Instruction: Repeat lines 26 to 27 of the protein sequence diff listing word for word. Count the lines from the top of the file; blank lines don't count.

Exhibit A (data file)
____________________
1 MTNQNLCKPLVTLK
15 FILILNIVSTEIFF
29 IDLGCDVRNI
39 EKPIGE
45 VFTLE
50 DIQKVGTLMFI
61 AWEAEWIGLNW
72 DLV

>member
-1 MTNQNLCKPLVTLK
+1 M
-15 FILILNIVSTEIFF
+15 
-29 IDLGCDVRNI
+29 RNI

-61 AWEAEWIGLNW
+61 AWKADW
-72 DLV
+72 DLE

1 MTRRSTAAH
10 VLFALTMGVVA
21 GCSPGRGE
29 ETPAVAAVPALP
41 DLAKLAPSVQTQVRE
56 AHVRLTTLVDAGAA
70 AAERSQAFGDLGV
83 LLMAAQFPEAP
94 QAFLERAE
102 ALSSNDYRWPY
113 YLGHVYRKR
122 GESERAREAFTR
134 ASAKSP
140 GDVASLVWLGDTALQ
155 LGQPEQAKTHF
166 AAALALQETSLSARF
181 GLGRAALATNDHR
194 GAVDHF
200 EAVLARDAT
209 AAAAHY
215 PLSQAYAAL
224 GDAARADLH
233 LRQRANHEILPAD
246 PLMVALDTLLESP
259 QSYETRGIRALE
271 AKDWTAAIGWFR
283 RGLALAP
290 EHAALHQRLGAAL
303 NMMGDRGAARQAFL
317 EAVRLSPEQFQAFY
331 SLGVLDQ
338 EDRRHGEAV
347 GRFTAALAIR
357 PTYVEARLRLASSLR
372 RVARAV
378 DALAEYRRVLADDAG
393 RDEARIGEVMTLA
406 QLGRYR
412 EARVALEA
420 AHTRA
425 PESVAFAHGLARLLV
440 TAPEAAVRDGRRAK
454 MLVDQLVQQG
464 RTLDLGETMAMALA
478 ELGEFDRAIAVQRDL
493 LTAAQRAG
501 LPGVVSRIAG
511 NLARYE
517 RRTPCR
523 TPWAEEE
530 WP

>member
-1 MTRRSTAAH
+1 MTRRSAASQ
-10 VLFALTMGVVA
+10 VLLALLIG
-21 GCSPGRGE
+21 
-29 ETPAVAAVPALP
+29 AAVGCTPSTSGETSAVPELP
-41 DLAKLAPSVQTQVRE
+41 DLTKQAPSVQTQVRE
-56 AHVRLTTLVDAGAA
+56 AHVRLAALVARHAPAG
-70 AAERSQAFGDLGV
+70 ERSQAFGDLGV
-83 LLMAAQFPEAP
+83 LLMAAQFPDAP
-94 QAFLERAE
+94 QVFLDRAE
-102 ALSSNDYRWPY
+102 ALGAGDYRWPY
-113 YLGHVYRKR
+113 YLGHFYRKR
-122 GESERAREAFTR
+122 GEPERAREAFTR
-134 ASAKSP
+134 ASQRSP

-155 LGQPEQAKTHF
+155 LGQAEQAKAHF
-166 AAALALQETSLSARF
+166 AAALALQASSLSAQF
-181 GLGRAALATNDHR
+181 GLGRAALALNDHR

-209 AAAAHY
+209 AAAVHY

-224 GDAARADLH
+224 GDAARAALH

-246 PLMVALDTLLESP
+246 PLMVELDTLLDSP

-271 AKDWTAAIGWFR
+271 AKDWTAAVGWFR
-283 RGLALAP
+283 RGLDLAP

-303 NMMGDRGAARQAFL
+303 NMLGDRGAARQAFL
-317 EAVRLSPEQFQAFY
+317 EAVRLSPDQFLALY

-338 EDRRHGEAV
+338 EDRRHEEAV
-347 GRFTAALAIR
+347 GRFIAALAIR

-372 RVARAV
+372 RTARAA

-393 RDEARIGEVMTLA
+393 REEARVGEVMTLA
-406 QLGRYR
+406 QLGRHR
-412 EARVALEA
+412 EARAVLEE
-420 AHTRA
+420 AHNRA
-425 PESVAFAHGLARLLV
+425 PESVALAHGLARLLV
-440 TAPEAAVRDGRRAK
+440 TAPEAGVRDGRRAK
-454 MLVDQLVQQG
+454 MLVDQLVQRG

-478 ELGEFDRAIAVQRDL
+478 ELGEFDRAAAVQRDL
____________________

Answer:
70 AAERSQAFGDLGV
83 LLMAAQFPEAP